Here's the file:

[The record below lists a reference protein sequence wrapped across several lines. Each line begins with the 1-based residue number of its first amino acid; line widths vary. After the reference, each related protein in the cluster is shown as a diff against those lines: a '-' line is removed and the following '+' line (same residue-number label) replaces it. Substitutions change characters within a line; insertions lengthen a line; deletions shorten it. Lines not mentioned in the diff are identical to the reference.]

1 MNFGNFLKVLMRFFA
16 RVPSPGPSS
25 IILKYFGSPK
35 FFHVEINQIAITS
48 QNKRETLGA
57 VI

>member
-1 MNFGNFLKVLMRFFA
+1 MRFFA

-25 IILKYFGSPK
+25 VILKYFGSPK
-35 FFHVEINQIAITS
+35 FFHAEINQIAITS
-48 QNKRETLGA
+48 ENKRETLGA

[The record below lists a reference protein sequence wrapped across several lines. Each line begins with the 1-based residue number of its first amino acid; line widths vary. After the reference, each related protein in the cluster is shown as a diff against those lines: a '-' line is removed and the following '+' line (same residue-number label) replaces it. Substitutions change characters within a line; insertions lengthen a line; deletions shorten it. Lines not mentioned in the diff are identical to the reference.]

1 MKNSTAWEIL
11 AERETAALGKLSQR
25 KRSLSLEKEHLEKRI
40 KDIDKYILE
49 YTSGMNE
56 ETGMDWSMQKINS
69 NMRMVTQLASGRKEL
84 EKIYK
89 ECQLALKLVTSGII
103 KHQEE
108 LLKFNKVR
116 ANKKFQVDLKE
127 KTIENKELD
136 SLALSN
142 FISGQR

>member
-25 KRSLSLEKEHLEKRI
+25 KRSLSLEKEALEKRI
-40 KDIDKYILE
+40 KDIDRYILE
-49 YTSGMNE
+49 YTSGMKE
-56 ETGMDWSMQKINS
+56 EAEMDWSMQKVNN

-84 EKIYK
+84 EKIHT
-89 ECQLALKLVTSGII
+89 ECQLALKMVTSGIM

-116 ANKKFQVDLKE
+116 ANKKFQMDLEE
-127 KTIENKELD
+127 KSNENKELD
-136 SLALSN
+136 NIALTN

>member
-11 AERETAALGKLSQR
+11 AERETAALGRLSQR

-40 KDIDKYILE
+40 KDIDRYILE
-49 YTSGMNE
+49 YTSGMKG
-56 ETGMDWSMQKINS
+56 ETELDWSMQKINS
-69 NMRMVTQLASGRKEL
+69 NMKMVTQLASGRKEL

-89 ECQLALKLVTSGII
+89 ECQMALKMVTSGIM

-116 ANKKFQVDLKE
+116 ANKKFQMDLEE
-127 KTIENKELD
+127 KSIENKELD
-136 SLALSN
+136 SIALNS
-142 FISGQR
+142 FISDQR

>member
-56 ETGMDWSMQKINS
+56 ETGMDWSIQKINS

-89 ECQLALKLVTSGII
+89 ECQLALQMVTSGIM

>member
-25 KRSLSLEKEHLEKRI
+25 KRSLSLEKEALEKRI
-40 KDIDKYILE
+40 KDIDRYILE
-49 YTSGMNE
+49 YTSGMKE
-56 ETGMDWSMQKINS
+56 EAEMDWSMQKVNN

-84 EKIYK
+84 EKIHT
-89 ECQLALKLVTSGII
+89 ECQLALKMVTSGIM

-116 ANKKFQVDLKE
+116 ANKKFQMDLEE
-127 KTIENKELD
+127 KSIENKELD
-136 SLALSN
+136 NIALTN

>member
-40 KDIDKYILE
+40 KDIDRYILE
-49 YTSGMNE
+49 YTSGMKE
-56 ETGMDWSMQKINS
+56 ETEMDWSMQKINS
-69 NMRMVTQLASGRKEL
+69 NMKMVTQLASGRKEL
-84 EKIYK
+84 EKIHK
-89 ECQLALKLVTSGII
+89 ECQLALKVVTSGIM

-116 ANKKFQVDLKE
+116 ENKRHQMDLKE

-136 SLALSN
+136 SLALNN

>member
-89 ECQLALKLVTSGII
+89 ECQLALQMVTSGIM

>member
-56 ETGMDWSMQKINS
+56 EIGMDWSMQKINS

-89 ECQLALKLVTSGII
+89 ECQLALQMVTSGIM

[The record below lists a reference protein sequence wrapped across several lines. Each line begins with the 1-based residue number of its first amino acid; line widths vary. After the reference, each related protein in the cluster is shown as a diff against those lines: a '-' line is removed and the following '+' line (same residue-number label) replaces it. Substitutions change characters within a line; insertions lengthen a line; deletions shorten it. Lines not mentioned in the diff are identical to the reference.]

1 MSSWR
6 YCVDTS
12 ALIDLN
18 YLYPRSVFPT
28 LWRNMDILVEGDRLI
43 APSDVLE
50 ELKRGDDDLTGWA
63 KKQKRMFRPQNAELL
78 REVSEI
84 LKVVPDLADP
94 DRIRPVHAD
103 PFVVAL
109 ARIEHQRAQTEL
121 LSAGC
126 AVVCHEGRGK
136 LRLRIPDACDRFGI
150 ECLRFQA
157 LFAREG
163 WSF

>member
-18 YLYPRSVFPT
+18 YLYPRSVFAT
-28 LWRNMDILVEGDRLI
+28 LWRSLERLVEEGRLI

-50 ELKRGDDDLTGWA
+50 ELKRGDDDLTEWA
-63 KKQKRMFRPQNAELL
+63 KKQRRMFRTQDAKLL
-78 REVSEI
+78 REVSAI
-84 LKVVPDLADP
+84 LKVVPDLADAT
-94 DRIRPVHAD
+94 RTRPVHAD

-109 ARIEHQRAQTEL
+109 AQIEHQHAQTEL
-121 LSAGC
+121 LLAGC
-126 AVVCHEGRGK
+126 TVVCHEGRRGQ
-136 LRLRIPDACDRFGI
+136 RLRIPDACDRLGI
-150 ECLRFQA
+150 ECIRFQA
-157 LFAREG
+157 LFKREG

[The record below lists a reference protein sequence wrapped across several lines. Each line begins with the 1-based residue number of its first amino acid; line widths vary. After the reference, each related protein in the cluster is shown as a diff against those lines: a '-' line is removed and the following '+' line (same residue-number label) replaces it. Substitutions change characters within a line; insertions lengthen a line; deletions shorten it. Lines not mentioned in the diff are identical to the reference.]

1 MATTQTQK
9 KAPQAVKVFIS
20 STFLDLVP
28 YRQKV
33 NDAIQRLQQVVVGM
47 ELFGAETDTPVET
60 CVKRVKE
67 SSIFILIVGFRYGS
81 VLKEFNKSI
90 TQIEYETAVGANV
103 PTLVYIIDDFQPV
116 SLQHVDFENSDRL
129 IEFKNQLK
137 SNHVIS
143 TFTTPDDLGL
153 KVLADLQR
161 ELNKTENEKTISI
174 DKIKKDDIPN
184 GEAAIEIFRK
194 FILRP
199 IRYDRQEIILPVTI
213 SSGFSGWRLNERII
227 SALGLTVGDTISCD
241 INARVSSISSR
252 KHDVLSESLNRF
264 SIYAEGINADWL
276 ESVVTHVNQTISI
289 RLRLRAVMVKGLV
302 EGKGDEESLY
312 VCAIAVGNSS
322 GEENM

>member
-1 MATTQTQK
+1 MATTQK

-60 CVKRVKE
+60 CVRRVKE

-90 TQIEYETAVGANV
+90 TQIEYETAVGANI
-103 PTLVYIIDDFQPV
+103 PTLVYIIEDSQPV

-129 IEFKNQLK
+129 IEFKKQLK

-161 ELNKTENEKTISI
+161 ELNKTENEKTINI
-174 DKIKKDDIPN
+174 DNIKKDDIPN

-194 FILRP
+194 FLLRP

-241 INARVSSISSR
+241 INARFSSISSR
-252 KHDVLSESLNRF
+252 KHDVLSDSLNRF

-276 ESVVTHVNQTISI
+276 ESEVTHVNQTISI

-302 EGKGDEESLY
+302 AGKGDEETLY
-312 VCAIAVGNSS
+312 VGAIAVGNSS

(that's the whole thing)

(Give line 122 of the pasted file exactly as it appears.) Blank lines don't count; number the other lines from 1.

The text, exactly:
[The record below lists a reference protein sequence wrapped across several lines. Each line begins with the 1-based residue number of its first amino acid; line widths vary. After the reference, each related protein in the cluster is shown as a diff against those lines: a '-' line is removed and the following '+' line (same residue-number label) replaces it. Substitutions change characters within a line; insertions lengthen a line; deletions shorten it. Lines not mentioned in the diff are identical to the reference.]